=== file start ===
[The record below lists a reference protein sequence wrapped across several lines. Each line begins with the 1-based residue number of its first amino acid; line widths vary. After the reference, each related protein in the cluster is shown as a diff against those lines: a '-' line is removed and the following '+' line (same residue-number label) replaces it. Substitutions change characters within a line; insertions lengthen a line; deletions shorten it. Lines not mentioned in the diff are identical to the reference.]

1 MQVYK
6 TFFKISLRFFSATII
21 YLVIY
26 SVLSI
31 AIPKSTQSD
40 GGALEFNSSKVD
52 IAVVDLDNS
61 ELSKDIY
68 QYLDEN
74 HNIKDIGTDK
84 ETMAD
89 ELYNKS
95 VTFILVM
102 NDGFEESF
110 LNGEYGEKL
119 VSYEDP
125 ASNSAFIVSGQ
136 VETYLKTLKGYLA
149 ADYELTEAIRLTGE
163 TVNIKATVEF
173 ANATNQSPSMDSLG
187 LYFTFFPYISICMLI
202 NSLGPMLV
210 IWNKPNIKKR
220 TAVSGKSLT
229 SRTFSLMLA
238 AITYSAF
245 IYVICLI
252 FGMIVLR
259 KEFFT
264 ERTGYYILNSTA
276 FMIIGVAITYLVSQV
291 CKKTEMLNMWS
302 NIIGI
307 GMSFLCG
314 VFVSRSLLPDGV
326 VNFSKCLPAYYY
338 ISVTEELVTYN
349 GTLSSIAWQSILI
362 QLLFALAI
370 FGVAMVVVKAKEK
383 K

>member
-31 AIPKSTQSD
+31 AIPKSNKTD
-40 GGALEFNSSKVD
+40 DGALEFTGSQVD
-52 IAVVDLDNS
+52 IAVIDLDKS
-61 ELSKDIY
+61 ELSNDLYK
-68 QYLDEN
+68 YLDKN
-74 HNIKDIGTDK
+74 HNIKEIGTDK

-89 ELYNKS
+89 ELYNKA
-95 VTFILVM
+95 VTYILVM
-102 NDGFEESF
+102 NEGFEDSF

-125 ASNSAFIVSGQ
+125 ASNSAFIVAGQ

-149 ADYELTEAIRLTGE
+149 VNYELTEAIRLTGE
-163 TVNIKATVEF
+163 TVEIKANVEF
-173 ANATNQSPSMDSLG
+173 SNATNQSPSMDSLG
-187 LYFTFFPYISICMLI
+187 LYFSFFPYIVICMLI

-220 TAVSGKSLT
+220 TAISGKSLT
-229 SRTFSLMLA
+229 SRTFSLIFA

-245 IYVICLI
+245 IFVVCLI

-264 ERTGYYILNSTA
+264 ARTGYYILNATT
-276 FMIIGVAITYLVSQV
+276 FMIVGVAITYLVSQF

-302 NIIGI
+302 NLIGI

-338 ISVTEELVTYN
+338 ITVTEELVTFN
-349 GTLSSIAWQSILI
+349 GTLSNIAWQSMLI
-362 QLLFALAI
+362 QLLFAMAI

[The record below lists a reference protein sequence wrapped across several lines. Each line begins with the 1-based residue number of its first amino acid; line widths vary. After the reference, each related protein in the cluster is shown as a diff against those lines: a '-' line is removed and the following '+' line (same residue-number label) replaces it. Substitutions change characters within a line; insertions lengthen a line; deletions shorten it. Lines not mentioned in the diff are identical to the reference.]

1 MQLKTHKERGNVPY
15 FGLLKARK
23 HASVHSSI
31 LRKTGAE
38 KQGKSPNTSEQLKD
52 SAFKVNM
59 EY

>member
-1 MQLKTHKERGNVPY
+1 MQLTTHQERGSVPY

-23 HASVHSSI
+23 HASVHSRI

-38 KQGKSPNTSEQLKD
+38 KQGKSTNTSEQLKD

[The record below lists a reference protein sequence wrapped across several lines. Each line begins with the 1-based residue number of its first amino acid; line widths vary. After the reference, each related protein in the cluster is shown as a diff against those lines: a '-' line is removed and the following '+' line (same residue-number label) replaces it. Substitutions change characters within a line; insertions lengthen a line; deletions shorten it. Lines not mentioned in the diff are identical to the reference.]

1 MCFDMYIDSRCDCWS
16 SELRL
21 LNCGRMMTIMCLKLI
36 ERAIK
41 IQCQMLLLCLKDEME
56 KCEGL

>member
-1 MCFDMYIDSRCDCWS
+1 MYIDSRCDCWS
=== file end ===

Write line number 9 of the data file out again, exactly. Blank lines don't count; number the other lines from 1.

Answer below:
61 ELSKDIY